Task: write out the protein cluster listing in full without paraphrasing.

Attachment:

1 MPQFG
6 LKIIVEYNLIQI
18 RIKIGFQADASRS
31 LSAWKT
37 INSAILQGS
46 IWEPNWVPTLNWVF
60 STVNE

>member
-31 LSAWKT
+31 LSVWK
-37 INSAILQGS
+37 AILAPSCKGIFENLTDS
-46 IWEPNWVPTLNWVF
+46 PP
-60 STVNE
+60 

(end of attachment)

1 MPQFG
6 LKIIVEYNLIQI
18 RIKIGFQADASRS
31 LSAWKT
37 INSAILQGS
46 IWEPNWVPTLNWVF
60 STVNE

>member
-31 LSAWKT
+31 LSVWK
-37 INSAILQGS
+37 AILAPSCKGIFENLTDS
-46 IWEPNWVPTLNWVF
+46 PP
-60 STVNE
+60 